Two elders of the American Civil Rights movement—Rev. Dr. Otis Moss Jr. and Rev. Dr. Joan Brown Campbell—went before a sold-out Cleveland crowd to consider “the unfinished business of race,” a topic heightened by the November police killing of Tamir Rice, a 12-year-old playing with a toy gun in a city park.
“Tamir Rice was our child, Cleveland’s child, God’s child,” Moss said at the City Club of Cleveland, “and every parent should feel the loss.”
Dr. Rhonda Williams, director of the Social Justice Institute at Case Western Reserve University, came directly to her point: “How do we dismantle white privilege?”
Moss, 79, who counseled U.S. presidents Jimmy Carter, Bill Clinton and Barack Obama, said the movement makes the most progress when its steps are deliberate. He listed, in order: research, education, mobilization, presentation of findings, negotiation, demonstration.
“The demonstration is not a means to itself but designed to bring about something higher,” said Moss, who served on the inner circle of the Rev. Dr. Martin Luther King Jr. “Whenever we followed the formula, we won. When we did not, we often lost.”
The former senior pastor of Cleveland’s landmark Olivet Institutional Baptist Church cautioned, “We cannot be filled with so much bitterness that our actions are taken as illogical.”
For her part, Campbell, 82, spoke directly to white privilege. She stressed that meaningful racial discussions must be honest, something she and Moss modeled at the City Club, drawing on long decades of friendship. She described professor John Hope Franklin at the Clinton White House calling on whites to be honest about the advantage they enjoy every morning, walking out of their homes free of suspicion simply because of their race.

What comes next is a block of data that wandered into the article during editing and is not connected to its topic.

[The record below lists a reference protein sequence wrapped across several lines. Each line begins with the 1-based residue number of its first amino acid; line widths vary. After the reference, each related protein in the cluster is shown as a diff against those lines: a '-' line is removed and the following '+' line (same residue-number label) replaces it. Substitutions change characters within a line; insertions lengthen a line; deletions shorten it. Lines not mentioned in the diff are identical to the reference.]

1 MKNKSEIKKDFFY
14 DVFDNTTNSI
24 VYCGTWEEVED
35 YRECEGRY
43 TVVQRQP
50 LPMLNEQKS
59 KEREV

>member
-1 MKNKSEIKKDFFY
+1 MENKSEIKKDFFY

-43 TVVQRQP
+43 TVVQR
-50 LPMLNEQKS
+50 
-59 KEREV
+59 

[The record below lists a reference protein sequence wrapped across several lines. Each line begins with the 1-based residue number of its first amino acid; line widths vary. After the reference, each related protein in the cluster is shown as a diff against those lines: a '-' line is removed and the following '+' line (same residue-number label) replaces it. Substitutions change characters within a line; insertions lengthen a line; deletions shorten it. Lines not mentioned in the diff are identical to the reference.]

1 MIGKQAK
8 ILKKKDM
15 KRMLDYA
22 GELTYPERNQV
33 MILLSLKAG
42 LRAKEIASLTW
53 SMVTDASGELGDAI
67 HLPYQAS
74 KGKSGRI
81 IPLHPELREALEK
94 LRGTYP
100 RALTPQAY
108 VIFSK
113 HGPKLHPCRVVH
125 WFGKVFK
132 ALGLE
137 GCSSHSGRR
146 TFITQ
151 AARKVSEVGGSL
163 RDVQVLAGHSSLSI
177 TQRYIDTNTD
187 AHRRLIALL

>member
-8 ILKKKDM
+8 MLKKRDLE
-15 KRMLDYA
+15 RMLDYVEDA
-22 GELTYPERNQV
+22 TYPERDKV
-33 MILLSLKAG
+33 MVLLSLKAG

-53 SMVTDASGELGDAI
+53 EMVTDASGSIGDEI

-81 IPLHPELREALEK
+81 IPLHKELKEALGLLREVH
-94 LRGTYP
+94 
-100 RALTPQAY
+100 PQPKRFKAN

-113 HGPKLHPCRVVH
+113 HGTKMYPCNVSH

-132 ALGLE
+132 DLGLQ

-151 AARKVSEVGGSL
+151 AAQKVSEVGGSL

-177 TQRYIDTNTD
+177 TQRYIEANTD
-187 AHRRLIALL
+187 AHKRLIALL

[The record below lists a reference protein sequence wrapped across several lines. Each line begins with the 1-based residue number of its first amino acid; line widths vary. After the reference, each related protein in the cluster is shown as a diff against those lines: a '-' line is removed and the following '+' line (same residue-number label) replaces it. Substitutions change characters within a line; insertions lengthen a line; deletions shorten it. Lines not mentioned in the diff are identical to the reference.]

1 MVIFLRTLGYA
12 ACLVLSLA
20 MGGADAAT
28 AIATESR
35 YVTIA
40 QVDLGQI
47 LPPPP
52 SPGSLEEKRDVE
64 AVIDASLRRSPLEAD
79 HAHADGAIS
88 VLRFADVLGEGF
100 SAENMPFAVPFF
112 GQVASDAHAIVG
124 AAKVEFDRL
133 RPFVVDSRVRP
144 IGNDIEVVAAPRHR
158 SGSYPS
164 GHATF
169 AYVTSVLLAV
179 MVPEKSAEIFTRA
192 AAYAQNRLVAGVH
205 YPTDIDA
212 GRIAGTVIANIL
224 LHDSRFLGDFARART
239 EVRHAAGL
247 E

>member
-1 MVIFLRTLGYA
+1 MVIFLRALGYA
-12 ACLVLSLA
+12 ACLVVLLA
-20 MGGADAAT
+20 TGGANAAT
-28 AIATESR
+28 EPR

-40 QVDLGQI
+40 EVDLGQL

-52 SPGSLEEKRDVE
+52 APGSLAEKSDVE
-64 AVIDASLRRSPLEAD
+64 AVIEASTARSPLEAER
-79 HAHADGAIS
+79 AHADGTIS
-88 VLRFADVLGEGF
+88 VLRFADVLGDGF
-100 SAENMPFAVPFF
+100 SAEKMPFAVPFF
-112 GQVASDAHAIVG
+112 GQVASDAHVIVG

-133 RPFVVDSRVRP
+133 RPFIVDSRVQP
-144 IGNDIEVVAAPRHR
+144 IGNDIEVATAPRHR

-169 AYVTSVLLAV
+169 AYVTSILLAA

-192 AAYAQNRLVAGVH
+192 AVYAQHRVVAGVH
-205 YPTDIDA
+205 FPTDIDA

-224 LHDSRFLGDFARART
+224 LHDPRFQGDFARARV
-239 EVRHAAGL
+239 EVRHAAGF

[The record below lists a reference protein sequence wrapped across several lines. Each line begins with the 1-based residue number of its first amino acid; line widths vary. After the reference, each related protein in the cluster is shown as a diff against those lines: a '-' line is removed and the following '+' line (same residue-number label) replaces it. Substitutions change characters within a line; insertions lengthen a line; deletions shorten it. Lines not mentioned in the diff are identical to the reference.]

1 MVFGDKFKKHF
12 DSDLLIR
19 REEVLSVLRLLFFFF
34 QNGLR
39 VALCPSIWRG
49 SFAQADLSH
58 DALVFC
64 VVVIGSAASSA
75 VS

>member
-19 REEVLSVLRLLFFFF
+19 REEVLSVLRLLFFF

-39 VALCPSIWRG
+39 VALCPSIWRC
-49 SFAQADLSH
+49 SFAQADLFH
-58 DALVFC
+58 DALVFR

“Otis Moss, you walk out knowing how the color of your skin makes a difference in how your day will go,” Campbell said, “even though you are Otis Moss in a town that loves you.”
Moss and Campbell told several stories apiece about victories and struggles waged a half century ago, often evoking King’s name. Throughout the room, there were tables of high school and college students, and a sense of generational change.
“Often we demean young people for going out without our approval, after we did the same thing in our time,” Moss said. Asked by a retired school teacher what to do about youth ignorance of history, Moss answered, “Adults don’t know their history either. People read history with their prejudices, not their minds.”
Jerome Mills, a senior at Shaw High School in East Cleveland, asked a question much on the audience’s mind: “How can we create change and protect ourselves in today’s world?” The African-American teen stood listening for an answer.
“Be the best you can be,” said Moss, who carries a copy of the Bible and the U.S. Constitution in his brief case wherever he goes. “Whatever you do, do it so well that no one dead, no one living and no one unborn could do it as well. When you become excellent, you become a leader. In your time and in your space, you can make a difference—at Shaw High School, in your community, in your living room and especially in the library.”
Moss held up Atlanta as an example of a city “willing to come to grips with race and racism there,” insisting, “justice is profitable; oppression is expensive,” an echo of the teaching of W.E.B. DuBois.
“In Ferguson, the dead person was put on trial and the living person, the police officer, was defended by the prosecutor,” Moss said, stressing that expecting victims of police violence to have led perfect lives is another form of racism.
Margaret Mitchell, who leads the YWCA Greater Cleveland, announced her organization’s arrangement of “It’s Time to Talk: Forums on Race” February 23 at the Renaissance Hotel in downtown Cleveland. She invited listeners to join, contribute, and perhaps become a racial justice facilitator for the day.
“It’s time for action, Cleveland,” Mitchell said, “on the unfinished business of race.”